Winter. Those nine months out of the year we spend huddled against our electric baseboard heaters in ski masks because we know all too well that the most inefficient way to use electricity is by using it for heating. But what if there were a way to huddle around a wood burning hearth just about anywhere (OUTDOORS ONLY)? That’s why I decided to make a portable version of my wood stove to enjoy that toasty warmth everywhere (OUTDOORS ONLY). The duration of heat provided by your wood stove will depend on size and wood species, but you can expect anywhere from 15 mins to a couple of hours of warmth. Let’s get warm!
Step 1: Tools and Materials
- Milled piece of wood (I suggest selecting a hardwood if possible to extend the burn time of your wood stove, but with shivering immediacy I grabbed a 4’ piece of 2" x 6" left over from a previous project and that worked just fine !)
- Popsicle or stir sticks (for details )
- Toothpicks (for hinges )
- Wood Glue
- Medium grit sandpaper
- Painter’s tape
- Hand or Powered Woodworking Tools (depends on how cold you are! )
- I used the following, but use what you have access to:
o table saw
o mitre saw
o Japanese pull saw
o miniature spokeshave
o 5/64’’ twist bit (for toothpick hinge holes )
o 7/8’’ spade bit (for smoke stack -aesthetics )
o 3/8’’ x 12’’ twist bit (for smoke stack -function )
o 3/16’’ twist bit (for the door’s vent holes )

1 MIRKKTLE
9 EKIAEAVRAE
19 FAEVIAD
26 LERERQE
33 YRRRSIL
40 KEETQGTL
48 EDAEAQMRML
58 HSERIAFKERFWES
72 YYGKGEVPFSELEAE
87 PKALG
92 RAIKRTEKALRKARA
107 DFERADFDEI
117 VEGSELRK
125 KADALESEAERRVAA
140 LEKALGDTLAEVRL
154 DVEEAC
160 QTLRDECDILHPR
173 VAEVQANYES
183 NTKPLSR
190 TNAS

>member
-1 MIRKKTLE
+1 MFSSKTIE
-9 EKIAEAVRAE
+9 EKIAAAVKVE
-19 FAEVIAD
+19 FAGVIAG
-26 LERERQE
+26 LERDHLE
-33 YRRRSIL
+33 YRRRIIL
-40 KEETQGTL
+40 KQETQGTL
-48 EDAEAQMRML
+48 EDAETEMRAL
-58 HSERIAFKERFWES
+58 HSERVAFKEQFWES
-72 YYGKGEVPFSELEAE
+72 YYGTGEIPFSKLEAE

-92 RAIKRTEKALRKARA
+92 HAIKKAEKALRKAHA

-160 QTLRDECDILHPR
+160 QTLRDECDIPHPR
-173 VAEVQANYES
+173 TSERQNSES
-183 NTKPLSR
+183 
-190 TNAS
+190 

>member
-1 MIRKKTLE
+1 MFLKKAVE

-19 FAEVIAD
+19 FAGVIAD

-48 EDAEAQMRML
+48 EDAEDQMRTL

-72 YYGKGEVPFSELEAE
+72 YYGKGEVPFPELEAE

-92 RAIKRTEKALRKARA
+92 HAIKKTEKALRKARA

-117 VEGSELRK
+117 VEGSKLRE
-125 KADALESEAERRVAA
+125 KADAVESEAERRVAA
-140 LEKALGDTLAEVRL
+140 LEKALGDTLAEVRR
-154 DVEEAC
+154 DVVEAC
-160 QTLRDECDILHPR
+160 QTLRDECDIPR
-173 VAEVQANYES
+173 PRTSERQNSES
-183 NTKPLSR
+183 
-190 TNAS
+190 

o 2 1/8’’ forstner bit (for the hole at the front of the stove )
o flush cut side cutters (to trim toothpicks to length )
o carving knife
o Wire stripper/cutters (for cutting the detail pieces of the door )
o 1’’ strip sander (for the shaping of the hinges and handle )
o drill / drill press
o small flat file
o 1/8’’ paring chisel
Step 2: Milling Lumber
This step can be avoided by using lumber that is already the desired thickness, since I used a 2” x 6” I resawed the pieces to the approximate thickness (I used the table saw to resaw the pieces but a bandsaw’s kerf would waste less wood ). I then proceeded to rip the pieces to their final width at the table saw and crosscut them to their final length over at the mitre saw. The overall dimensions of the saw is at your discretion, it all depends on your definition of “portable”. The main body of my stove is 6 ¾” x 4”, the front face is 4” square, the smoke stack is 6 ¾” and the legs are 2 ¼” long and around a ¼” square.
*I ended up using stir sticks for the raised details on the wood stove’s door face, but I thought I would also demonstrate how to make a temporary zero clearance table to cut small strips at the table saw. If you don’t feel comfortable using a tool in any modified manner, don’t. If you don’t think that this method is safe, simply don’t use it. Use popsicle sticks instead !
Temporary Zero Clearance Table:
Cut into a thin and flat sacrificial piece of wood (or 1/8” MDF ) until its end butts up against the front edge of the table saw, then either hot glue or tape it down to the table saw. To cut even smaller strips clamp a sacrificial board to your table saw’s fence.
Side Note on Safety:
I grew up in a shop without any safe guards on any tools (especially the table saw ) and was simply taught to always use a tool properly and to never lose respect for any tool regardless of experience. Accidents in the shop happen; however, and one safe guard that doesn’t “get in the way” on the table saw is a riving knife. A riving knife is something every table saw should have, if yours doesn’t, make or buy one.